7. Store refrigerated after opening.

How easy is that? Bring a bottle of cordial to the next garden party you’re attending! The 0,5 l (17 oz) reusable Ikea KORKEN bottle makes a perfect vessel for just $1.99, or you could finally put those beer bottles with stoppers you kept to good use. (Why did I use second person when those were my beer bottles?)

If, for some incomprehensible reason you’re not into the aroma of elderflower, you can always refer to my post on lavender syrup to give your rose spritzers or plain old lemonade a twist. Mint syrup, an essential to every well-represented home bar is also made similarly.

Love,

Fruzsi

*Disclaimer: I like and use products mentioned in posts on My Chest of Wonders. What I write about such items represent my genuine and unbiased opinion, I am not being compensated in any way through sponsorship or gifts.*

Further Adventures in Dairyland – Cheesemaking at Home

fresh cheeses

I am in a place in life right now when I feel the need to learn new things, so I’m on the lookout for culinary classes. Earlier I wrote a piece about how I started making my own yogurt and butter, and now my adventures in the land of dairy continue with cheese.

Man has been making cheese from raw ingredients with non-industrial methods for 7,500+ years. That is, waaay before refrigerators, thermometers and sterile lab equipment, so it must not be too complicated.

Or so I thought. Truth is, making cheese is both art and science. After the workshop I’ve attended hosted by chef Balázs Sarudi, this became very clear to me. Here’s a short summary of what I’ve learnt while we made our own mozzarella- and parenica style cheese plus some delicious ricotta to take home with us.

Real cheesemaking requires extensive knowledge (think MSc levels of biochemistry and microbiology) and years, if not decades of experience relying on your senses.

There are many types of cheese and just as many methods for making it. But while the recipes for all types of cheese vary (some undergo more steps and require more time to make than others), the basic process of turning milk into cheese stays the same: curdling and then separating the solids from the whey.

To make even the simplest forms of cheese – fresh cheese – at home, the most important of all is to buy quality raw whole milk, preferably from pastured cows. Evident as it may sound, getting your hands on it could be trickier than you might think. Once you’ve managed that though, you can be sure it will yield the best flavor.

Now, to turn that lovely dairy to cheese, you need to heat it first. When the milk is warm, a starter culture containing lactic bacteria is added to change lactose (milk sugar) into lactic acid. This process changes the acidity level of the milk and begins turning milk from liquid into solid.

The next step is called coagulation, when we further encourage the milk to solidify. There are two ways to do this: using acid (like lemon juice or white vinegar) will yield small, crumbly curdles. Using enzymes such as rennet will result in a gel-like consistency, allowing curds to be stretched and molded, unlike curds formed with acid. Rennet, found in the stomach linings of cattle and sheep, is the oldest method.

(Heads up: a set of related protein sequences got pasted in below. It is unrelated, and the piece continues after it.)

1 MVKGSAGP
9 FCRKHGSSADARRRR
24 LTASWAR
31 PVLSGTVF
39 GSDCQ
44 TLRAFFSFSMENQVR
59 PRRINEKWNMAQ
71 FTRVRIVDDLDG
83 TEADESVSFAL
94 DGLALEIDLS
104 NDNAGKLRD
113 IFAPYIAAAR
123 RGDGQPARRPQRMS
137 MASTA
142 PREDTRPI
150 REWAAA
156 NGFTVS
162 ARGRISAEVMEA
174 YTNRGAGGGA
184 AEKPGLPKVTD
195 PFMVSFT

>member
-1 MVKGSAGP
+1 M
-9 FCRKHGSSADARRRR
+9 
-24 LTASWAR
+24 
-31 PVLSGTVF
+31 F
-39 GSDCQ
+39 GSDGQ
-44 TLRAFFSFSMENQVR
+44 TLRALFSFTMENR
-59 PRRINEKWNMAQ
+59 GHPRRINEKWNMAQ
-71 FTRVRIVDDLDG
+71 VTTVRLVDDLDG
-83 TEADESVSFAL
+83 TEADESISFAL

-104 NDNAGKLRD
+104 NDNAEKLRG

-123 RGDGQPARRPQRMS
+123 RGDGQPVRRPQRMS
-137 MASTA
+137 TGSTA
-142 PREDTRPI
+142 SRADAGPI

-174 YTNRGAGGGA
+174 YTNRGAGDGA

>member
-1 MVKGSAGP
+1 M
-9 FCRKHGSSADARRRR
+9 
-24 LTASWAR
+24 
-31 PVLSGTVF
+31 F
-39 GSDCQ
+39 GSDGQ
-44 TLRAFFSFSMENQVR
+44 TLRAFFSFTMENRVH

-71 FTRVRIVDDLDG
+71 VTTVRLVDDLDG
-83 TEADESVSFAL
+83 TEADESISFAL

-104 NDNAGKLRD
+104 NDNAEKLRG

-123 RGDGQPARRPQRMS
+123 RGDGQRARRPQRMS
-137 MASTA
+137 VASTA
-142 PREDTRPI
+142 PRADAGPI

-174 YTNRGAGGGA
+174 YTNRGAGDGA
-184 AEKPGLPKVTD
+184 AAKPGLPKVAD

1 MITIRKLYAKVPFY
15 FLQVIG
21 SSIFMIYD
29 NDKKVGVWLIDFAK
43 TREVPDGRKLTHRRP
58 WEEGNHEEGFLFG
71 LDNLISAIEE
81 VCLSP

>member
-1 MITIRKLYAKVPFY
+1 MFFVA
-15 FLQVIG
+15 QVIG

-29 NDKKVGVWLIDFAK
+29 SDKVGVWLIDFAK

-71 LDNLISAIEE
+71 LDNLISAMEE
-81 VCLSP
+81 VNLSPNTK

After some resting, it’s time to cut curds to expel and separate whey. Generally, the smaller the curds are cut, the harder the resulting cheese will be. Whey is then drained, but it would be a shame to discard as it is full of protein and nutrients. It can be used for many things from feeding to animals, using it fresh in place of water or milk in recipes like bread and pastries, making other dairy products such as ricotta, or processed foods e.g. whey protein.

Salting the curd adds flavor and acts as a preservative as well so the cheese does not spoil. After this, the cheese is put into a mold and is pressed or turned regularly to expel remaining liquids.

And voilà! What you have now is fresh cheese, cheese in its youngest, purest form. It has a simple yet satisfying flavor, mild, maybe a little salty or tangy. With time, it would ripen and could be called aged cheese.

And that’s about it. I did not share an exact recipe as you could find everything online, but do please let me know if you’d still like me to, I am at your disposal. 🙂

At-home cheesemaking kits are available at specialty shops and also from online retailers (to my Hungarian readers: visit Panni sajtműhelye for recipes and webshop). Can’t wait for mine to arrive, hopefully my efforts will be worth sharing.

One more thing though, if you are even slightly interested in trying your hands at homemade cheese, I do encourage you to find a dairy workshop near you and attend. YouTube might have it all, but going out to see, touch, smell and taste for yourself makes all the difference.

Love,

Fruzsi

*Disclaimer: I’ve visited, and/or used services offered by business establishments mentioned in posts on My Chest of Wonders. What I write about such entities represent my genuine and unbiased opinion, I am not being compensated in any way through sponsorship, commissions or gifts.*

‘Fresh cheeses on white wood’ stock image via Shutterstock